On Sat, 1 Jun 2013 17:36:00 -0700 (PDT), email@example.com wrote:
>On Sunday, June 2, 2013 1:28:06 AM UTC+1, peps...@gmail.com wrote: >> I'm a bit stuck on Rudin's proof of Change of Variables on page 252. (Yes, I'm aware it's proved in dozens of other texts, but I'm trying to follow this particular text). Two lines down from (31), Rudin appeals to the inverse function theorem. However, the inverse function theorem assumes the Jacobian is invertible, whereas the assumption here is only that the Jacobian is non-zero. >> >> >> >> Therefore the argument that the integrand on the right has compact support doesn't seem valid. >> > >Sorry, I think I can answer my own question. The Jacobian (as defined by Rudin, anyway) means the determinant.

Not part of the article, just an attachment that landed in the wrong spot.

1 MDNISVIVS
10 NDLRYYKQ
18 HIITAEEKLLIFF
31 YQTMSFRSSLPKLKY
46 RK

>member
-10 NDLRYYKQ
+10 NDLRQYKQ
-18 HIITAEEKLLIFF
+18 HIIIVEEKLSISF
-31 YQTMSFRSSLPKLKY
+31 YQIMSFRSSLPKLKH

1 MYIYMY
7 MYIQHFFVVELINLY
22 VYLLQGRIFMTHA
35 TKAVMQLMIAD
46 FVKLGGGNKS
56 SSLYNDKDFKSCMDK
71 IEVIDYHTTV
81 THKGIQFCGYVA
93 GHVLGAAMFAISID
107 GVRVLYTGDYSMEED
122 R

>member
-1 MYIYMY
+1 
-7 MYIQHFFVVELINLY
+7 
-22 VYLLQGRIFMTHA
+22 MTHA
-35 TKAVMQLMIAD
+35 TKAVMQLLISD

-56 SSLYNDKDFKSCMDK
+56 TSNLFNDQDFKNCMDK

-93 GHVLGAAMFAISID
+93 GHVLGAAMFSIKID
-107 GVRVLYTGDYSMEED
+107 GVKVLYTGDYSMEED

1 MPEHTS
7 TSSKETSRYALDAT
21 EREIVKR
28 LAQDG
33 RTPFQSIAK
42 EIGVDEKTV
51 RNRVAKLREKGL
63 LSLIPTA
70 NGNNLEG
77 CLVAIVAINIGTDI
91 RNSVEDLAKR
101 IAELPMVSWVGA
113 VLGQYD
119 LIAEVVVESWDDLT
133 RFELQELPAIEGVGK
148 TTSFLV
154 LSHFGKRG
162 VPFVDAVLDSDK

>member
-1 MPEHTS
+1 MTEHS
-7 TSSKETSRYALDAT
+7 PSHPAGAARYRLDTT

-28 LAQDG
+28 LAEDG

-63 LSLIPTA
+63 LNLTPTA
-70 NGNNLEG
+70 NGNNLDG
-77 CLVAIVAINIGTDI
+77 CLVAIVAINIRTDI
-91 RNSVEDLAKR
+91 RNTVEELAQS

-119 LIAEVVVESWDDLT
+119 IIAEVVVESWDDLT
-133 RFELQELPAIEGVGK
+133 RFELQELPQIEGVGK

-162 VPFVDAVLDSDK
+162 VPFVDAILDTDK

As far as I know the Jacobian always means the determinant. Or the absolute value of the determinant. Who defines it otherwise? (In what seems to me to be very standard terminology, the matrix in question is the _derivative_.)
>So assuming the Jacobian is non-zero guarantees invertibility -- question cancelled. > >Thanks. > >Paul Epstein